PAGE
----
Outsider wins El Salvador presidency, breaking two-party system

A former mayor campaigning on an anti-corruption ticket swept to victory in El Salvador's presidential election on Sunday, bringing an end to a two-party system that has held sway over the violence-plagued Central American country for three decades.

Nayib Bukele, 37, has capitalized on anti-establishment feeling sweeping elections across the region

Supporters of the Grand National Alliance for Unity cheer for their presidential candidate Nayib Bukele in San Salvador, El Salvador, on Sunday. Bukele, a former mayor of El Salvador's capital, has ended a quarter century of two-party dominance in the crime-plagued Central American nation. (Moises Castillo/Associated Press)

A former mayor campaigning on an anti-corruption ticket swept to victory in El Salvador's presidential election on Sunday, bringing an end to a two-party system that has held sway over the violence-plagued Central American country for three decades.

Nayib Bukele, the 37-year-old former mayor of the capital, San Salvador, won 54 per cent of votes with returns counted from 44 per cent of polling stations. His two rivals from mainstream political parties conceded defeat.

Bukele won more votes than all other candidates combined in his first-round sweep, highlighting deep voter frustration over the failure of the two main parties to tackle violence and corruption.

"This day is historic for our country. This day El Salvador destroyed the two-party system," Bukele told hundreds of Salvadorans who danced, waved flags and blew whistles in a San Salvador plaza that Bukele revitalized when he was mayor from 2015 to 2018.

Must contend with Trump's threats

His two rivals from the mainstream political parties conceded defeat.

Bukele must now contend with U.S. President Donald Trump's frequent threats to cut aid to El Salvador — as well as neighbouring Guatemala and Honduras — if they do not do more to curb migration to the United States.

At home, supporters hope that a third-party politician will usher in changes to improve a sluggish economy and widespread poverty.

"Let's see if he can do what he's promised for us," said a jubilant supporter, Baltazar Sanchez, 30, at Bukele's victory speech.

"After 30 years of two parties, we've been dealt the best hand."

Bukele and his wife Gabriela gesture at a polling station while voting in the presidential election in San Salvador, El Salvador, on Sunday. (Moises Castillo/Associated Press)

Gang violence has made El Salvador one of the world's most murderous countries in the past few years, driving Salvadorans to flee to the north.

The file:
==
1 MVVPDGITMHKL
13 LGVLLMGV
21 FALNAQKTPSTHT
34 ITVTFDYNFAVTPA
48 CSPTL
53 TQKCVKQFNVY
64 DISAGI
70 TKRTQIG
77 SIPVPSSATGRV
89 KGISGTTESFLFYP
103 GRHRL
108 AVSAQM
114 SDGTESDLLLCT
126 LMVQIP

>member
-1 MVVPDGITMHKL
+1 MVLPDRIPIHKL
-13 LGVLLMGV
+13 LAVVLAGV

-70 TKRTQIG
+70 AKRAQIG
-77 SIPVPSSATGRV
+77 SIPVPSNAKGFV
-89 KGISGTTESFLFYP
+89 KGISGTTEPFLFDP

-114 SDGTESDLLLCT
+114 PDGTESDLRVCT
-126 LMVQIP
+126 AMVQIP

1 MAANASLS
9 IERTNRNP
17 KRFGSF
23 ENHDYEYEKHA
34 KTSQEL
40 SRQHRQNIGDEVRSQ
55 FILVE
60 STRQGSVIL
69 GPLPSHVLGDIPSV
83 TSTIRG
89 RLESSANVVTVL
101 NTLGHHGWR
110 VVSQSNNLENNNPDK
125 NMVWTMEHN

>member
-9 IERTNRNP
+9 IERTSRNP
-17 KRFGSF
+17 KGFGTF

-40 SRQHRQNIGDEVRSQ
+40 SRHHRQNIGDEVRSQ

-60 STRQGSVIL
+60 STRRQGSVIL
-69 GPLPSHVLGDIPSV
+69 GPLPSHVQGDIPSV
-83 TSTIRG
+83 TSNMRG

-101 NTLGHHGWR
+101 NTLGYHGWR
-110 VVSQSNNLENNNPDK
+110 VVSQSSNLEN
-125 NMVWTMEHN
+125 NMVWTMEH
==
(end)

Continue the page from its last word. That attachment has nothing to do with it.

'Yes, we did it!'

Among his campaign promises, Bukele, an avid social media user who snapped a selfie with supporters before declaring his win, said he would push infrastructure projects to limit such migration.

Since the end of its civil war in 1992, El Salvador has been governed by the ruling leftist Farabundo Marti National Liberation Front (FMLN) and its rival, conservative Nationalist Republican Alliance (ARENA).

Though he describes himself as from the left and was expelled from the FMLN, Bukele has formed a coalition including a right-wing party that together has just 11 seats in the legislature.

Outside of the hotel in San Salvador where Bukele waited for the results, a group of supporters set off fireworks, beat drums and danced as early figures came in.

"Yes, we did it! Yes, we did it!" they chanted.

'The corrupt can't hide'

FMLN candidate Hugo Martinez conceded defeat shortly after Bukele's victory speech while ARENA candidate Carlos Calleja said he recognized the election results and would call Bukele to offer congratulations.

Definitive results would be announced within two days, Olivo said.

Polling officials count ballots shortly after voting ended during Sunday's presidential election. (Salvador Melendez/Associated Press)

Besides challenges on the international stage, once Bukele takes office in June, he will face a sluggish economy and rampant poverty.

Along with the goal of modernizing government, Bukele, who is set to take office in June, has proposed creating an international anti-corruption commission with the support of the United Nations, following similar committees in Guatemala and Honduras.

"We'll create a [commission] ... so that the corrupt can't hide where they always hide, instead they'll have to give back what they stole," Bukele said in January.

'A dictator is a dictator'

Growing up, Bukele's relatively wealthy family was sympathetic to the FMLN, the former leftist guerrilla army that became a political party at the end of the civil war.

But Bukele has turned away from Latin America's traditional left, branding Venezuelan leader Nicolas Maduro and Nicaragua's Daniel Ortega as well as conservative Honduran Juan Orlando Hernandez as dictators.

"A dictator is a dictator, on the 'right' or the 'left'," Bukele wrote last week on Twitter.

Comments

To encourage thoughtful and respectful conversations, first and last names will appear with each submission to CBC/Radio-Canada's online communities (except in children and youth-oriented communities). Pseudonyms will no longer be permitted.

By submitting a comment, you accept that CBC has the right to reproduce and publish that comment in whole or in part, in any manner CBC chooses. Please note that CBC does not endorse the opinions expressed in comments. Comments on this story are moderated according to our Submission Guidelines. Comments are welcome while open. We reserve the right to close comments at any time.